Title: Re: More malt flavor/mouth feel
Post by: dmtaylor on May 14, 2011, 03:37:08 PM
I agree with the other guys -- crystal malts will take you a long way towards more grainy flavor and mouthfeel.  And since crystal malts range in color from nothing up to the hundreds of Lovibond, you can use whatever color you need to be appropriate to style.

For amber to dark beers, you can also use more chocolate malt, roasted barley, and darker roasted malts, to give you more malt character.

It is also a good idea to always use extra light malt extracts, never the amber or dark versions.  If you want a dark beer, it is important that you get all your color from steeping dark malts, not from darker extracts.

And whenever you are ready to take the plunge into mini-mashing or full mashing, then the options become limitless.
Title: Re: More malt flavor/mouth feel
Post by: astrivian on May 21, 2011, 06:08:56 PM

It is also a good idea to always use extra light malt extracts, never the amber or dark versions.  If you want a dark beer, it is important that you get all your color from steeping dark malts, not from darker extracts.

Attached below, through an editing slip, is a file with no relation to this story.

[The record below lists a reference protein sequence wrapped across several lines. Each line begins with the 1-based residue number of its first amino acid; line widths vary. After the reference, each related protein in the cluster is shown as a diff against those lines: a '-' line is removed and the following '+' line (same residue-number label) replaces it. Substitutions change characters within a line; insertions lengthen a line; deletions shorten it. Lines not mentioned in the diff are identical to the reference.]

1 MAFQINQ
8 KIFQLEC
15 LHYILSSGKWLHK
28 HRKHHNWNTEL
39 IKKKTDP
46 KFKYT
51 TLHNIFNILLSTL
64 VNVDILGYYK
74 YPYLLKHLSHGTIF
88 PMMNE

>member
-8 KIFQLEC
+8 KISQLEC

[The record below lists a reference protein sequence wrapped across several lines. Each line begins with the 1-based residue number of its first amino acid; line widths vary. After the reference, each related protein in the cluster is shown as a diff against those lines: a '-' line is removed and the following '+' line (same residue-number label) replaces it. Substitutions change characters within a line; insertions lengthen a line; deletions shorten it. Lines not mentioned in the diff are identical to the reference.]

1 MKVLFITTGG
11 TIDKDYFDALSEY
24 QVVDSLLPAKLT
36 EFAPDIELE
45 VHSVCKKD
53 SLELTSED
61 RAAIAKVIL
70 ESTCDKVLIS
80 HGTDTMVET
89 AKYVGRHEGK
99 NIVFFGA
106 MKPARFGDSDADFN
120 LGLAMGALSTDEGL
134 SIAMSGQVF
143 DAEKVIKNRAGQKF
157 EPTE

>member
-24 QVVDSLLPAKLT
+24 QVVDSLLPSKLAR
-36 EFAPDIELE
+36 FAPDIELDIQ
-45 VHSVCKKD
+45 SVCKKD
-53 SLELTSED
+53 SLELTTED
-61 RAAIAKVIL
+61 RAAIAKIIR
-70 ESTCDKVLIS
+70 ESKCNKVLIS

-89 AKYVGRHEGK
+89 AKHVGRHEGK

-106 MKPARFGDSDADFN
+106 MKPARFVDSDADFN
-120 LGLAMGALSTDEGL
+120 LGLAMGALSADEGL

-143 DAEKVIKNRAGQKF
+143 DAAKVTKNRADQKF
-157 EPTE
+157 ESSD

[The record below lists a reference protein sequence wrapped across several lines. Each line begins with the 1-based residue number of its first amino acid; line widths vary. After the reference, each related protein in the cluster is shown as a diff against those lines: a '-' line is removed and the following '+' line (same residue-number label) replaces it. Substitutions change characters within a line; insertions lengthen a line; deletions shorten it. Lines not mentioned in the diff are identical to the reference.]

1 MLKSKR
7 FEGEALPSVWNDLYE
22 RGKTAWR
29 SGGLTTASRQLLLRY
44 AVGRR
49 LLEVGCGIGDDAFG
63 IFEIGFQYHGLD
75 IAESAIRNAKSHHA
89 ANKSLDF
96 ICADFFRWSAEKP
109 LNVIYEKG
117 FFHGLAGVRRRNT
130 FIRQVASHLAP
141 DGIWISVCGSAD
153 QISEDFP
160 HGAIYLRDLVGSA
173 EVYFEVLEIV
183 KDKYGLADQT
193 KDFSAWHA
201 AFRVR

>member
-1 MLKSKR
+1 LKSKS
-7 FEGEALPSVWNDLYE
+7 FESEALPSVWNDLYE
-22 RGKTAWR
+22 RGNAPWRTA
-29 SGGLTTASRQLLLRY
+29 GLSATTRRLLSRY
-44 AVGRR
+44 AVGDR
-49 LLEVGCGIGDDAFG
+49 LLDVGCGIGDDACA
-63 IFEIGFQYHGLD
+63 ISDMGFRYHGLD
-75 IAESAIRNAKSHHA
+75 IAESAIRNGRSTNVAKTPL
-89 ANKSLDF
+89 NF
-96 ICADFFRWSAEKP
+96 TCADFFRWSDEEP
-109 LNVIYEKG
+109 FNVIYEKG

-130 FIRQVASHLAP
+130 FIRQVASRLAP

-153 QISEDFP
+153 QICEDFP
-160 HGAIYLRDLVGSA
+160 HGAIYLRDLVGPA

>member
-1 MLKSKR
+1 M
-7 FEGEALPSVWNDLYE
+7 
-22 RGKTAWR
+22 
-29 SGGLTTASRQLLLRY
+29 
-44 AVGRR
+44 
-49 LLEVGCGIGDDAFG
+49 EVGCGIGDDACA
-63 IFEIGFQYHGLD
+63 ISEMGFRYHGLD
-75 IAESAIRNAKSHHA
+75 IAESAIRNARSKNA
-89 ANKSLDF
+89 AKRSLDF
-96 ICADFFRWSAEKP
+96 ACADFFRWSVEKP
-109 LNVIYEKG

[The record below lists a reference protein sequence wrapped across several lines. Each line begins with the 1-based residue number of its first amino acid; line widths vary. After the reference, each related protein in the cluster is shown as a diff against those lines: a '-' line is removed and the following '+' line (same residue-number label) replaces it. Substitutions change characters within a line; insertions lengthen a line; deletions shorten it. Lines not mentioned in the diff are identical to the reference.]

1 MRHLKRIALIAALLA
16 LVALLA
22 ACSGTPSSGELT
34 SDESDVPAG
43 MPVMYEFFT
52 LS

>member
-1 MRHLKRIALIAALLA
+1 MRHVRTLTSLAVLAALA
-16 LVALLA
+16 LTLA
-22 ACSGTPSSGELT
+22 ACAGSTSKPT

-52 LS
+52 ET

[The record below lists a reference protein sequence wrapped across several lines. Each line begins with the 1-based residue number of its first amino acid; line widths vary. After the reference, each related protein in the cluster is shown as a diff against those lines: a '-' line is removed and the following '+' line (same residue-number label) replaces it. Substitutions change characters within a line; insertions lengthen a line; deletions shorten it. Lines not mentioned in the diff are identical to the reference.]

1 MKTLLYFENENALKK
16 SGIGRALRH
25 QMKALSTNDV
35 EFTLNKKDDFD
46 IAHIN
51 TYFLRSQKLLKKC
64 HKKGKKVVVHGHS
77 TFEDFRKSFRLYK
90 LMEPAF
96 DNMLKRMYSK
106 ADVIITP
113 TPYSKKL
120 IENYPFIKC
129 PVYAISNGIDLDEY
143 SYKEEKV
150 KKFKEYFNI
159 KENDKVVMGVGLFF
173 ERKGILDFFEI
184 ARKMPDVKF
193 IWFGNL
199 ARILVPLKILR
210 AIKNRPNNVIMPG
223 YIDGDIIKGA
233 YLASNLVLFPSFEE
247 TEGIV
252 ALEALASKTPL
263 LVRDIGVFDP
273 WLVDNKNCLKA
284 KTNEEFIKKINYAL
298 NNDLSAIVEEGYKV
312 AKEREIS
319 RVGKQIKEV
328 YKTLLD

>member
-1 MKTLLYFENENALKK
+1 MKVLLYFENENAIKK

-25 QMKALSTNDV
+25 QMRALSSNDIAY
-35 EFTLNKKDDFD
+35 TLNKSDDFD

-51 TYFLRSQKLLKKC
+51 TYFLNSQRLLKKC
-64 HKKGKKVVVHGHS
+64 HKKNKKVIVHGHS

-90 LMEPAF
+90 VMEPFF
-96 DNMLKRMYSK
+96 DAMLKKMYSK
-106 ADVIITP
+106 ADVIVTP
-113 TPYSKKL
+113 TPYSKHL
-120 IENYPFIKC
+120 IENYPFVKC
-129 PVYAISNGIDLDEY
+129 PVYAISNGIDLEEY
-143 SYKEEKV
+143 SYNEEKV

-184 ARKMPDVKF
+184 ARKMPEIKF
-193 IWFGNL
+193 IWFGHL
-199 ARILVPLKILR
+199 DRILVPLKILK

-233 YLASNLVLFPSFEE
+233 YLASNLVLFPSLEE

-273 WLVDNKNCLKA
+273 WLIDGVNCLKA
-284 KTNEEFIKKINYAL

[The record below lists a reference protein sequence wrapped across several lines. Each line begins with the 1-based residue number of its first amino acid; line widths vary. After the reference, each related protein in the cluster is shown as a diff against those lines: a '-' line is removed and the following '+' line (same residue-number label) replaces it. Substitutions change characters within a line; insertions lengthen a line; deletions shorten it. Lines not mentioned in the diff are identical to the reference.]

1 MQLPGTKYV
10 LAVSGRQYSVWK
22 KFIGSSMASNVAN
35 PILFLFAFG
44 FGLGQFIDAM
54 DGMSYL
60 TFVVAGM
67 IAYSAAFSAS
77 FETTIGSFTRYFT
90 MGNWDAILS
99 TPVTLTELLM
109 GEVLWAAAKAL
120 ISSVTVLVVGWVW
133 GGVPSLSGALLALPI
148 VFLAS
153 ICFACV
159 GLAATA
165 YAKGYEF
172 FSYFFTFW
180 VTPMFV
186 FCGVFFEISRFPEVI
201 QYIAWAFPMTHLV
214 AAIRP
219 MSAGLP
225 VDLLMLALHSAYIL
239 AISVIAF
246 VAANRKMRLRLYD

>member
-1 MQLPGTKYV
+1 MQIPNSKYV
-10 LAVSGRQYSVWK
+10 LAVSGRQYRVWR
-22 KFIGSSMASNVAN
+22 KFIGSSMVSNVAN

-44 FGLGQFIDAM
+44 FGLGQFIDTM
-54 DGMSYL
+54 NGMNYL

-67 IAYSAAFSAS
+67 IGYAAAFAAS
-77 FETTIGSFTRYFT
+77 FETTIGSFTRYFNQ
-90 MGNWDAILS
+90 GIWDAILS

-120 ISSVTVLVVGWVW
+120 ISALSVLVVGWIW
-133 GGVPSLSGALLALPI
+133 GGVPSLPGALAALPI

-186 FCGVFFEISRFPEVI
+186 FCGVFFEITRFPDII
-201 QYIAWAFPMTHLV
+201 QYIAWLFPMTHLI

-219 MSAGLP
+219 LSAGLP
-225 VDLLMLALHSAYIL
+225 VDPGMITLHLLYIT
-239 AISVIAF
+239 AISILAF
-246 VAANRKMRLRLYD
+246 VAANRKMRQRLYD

Why is this? I might have to change some of my recipes.
Title: Re: More malt flavor/mouth feel
Post by: Hokerer on May 21, 2011, 06:42:31 PM

It is also a good idea to always use extra light malt extracts, never the amber or dark versions.  If you want a dark beer, it is important that you get all your color from steeping dark malts, not from darker extracts.

Why is this? I might have to change some of my recipes.

It's largely a matter of control.  You have no way of knowing what sort of grains or whatever the extract maker might have used to reach the dark color.  It can also affect fermentability - seems that the darker the extract, the less fermentable.  And extract has enough unfermentability already.
Title: Re: More malt flavor/mouth feel
Post by: richardt on May 22, 2011, 01:54:34 AM
You may also want to make sure you're not oversparging the partial grains or diluting the wort too much (low OG).
It depends on what is important to you--more bottles of watered-down beer, or fewer bottles of rich, malty, great mouthfeel beers.